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How to Review MCAT Practice Test Results Like a Pro
Taking an MCAT practice test? We got you covered on all the ways to review your results so you can ace your exam.
A full-length, realistic MCAT practice test is like a thermometer: it measures your “MCAT aptitude” at a given moment in time. The idea is, if you had taken the real MCAT today instead of a practice test, that’s the score you would have gotten, or very close to it. This is especially true for the “official” practice tests released by the AAMC (the testmaker), but there are many other well-calibrated practice tests out there as well.
Thermometer analogies aside, if your temperature could also be an MCAT score, seek medical attention immediately.
For most MCAT practice tests you take, you’ll be glad it wasn’t your real score. So after taking a test, the most important step is to carefully analyze your results and ask “What could I have known, or what could I have done in the moment, to score better?” And if you’re a Sketchy MCAT student, you might also ask “What lessons could have helped me through that tough spot?”
How to Ask Yourself Those Questions
Many MCAT resources and prep providers (including Blueprint, whose exams you can get in a team-up bundle with Sketchy) offer analytics that can help identify your strengths and weaknesses based on MCAT practice test results.
Blueprint’s MCAT results platform
These tools aren’t your only options—many students structure their own MCAT practice test reviews using spreadsheets or handwritten notes—but what’s ultimately important is the information you bring to the review. Make sure you consider the following for every one of your MCAT practice tests:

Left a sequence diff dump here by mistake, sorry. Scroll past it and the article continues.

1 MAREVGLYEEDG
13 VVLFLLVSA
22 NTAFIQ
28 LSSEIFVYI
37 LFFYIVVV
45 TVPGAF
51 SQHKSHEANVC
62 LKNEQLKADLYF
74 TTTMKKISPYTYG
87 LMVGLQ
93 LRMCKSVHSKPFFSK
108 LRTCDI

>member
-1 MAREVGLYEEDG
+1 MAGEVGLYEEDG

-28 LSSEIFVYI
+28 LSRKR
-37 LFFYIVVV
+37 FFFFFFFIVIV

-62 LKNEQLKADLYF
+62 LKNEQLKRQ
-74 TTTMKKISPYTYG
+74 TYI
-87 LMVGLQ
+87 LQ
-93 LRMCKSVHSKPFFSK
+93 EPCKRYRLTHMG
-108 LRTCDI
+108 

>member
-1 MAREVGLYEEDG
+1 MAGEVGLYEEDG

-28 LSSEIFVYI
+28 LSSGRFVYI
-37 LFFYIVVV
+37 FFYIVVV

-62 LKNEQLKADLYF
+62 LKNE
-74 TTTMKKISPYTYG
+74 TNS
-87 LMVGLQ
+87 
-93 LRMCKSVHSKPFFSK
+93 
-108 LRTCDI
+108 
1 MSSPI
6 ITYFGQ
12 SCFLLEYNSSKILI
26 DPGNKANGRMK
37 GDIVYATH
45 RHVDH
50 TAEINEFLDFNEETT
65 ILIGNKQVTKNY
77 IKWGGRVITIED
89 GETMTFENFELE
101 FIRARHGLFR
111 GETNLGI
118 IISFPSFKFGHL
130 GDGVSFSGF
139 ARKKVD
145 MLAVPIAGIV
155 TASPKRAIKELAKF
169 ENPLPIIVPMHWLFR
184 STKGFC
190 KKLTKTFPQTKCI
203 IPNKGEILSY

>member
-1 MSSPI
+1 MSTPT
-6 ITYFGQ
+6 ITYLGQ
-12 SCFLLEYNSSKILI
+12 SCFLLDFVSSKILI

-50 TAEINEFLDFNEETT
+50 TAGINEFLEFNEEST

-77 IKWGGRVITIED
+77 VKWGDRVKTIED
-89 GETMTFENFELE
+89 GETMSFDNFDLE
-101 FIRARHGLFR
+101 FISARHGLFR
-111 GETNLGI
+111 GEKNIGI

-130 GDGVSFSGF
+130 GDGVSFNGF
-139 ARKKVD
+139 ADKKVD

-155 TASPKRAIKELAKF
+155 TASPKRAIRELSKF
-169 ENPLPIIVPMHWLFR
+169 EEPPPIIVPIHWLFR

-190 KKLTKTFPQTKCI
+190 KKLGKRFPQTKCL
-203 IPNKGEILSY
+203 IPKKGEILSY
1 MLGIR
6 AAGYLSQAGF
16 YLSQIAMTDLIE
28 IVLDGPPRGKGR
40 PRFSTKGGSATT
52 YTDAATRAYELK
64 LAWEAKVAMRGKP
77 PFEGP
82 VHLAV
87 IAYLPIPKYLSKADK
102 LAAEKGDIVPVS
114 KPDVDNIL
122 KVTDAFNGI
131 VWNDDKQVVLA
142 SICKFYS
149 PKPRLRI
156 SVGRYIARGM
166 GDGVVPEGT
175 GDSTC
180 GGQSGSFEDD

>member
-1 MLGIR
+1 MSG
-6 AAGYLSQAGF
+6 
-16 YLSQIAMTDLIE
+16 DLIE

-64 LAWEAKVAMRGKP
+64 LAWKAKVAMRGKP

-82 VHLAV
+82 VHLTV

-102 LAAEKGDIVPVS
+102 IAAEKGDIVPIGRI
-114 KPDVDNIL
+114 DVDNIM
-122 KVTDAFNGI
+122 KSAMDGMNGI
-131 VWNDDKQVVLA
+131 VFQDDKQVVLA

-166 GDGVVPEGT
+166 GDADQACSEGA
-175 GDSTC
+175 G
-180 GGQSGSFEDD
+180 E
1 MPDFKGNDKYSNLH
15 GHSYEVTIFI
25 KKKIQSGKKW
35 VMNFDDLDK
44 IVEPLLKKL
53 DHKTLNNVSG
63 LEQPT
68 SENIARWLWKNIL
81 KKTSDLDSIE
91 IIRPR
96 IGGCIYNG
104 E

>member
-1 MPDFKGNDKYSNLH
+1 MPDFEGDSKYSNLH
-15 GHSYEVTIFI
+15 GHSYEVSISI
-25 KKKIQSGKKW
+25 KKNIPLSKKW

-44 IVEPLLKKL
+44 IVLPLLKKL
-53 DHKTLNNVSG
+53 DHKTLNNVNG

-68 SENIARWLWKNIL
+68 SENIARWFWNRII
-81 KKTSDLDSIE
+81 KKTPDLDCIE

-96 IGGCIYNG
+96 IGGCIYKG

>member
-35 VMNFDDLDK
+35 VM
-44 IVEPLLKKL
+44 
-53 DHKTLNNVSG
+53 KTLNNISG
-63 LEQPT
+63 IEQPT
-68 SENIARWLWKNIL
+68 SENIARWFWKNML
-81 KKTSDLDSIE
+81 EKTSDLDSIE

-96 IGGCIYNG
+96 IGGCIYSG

- Which passages were easy and hard for you to understand as you read them?
- How did your time management work out for each section – did you finish early, finish right on time, or run out of time?
- For every question you got right, did you get it right for the right reasons? (If not, and you just got lucky instead, then consider that a “wrong answer” instead).
- For every question you got wrong, and for any question you got right through sheer luck, what could you have done differently that would have put you on the right track?
It’s important to do this review soon, too! You should review your MCAT practice tests the day after you take them, or two days after at the absolute most. Any longer than that and your memories of what it was like in the moment will fade too much to be useful.
Every one of these info sources is a treasure trove, but the last one—an analysis of every question you missed—is especially important. It can be a lengthy exercise, especially during the early stages of prep. But as you list out the reasons you got questions wrong, patterns will immediately emerge.
Understanding Your Own Bad (Testing) Habits
There are many reasons you might’ve got a question wrong—maybe you were just missing a topic area, or were moving too quickly, or got stuck in the details and ran out of time. Once you notice these patterns, write them down. Literally, write them down on a piece of paper. These patterns, and your behavioral changes that will fix them, are what need to stick in your head, and research has shown that writing notes by hand leads to better retention than only writing them with a keyboard. Then, when you review your next MCAT practice test, look back at your list of patterns and see if you learned and applied your lessons.
Every Wrong Answer Is An Opportunity
The essence of good test review is realizing that your own MCAT practice test results are a lot like any other study resource. The full-length MCAT you just took has hundreds of questions, usually paired with expertly-written explanations… plus, unlike flash cards or textbooks, it’s fully customized to your strengths and weaknesses already! It’s already identified the kinds of questions you’re more likely to get right and wrong…because you just took the test and literally got them right or wrong.
This attitude and approach to test review can be one of the most liberating and motivating ways to persevere through the toughest stages of MCAT study. 100 questions you just got wrong are, in truth, 100 questions you can get right next time and on test day.
This article is part of a series of collaborative posts with Blueprint Prep. They just made a post on their site about retaking the MCAT, and what common mistakes to avoid. Of course, all the advice you hear from us and from our partners is designed to work in tandem with the resources we’ve made – we highly recommend the Sketchy X Blueprint Bundle as a part of your prep program as an opportunity to apply what you’ve learned. Check it out, if you haven’t yet!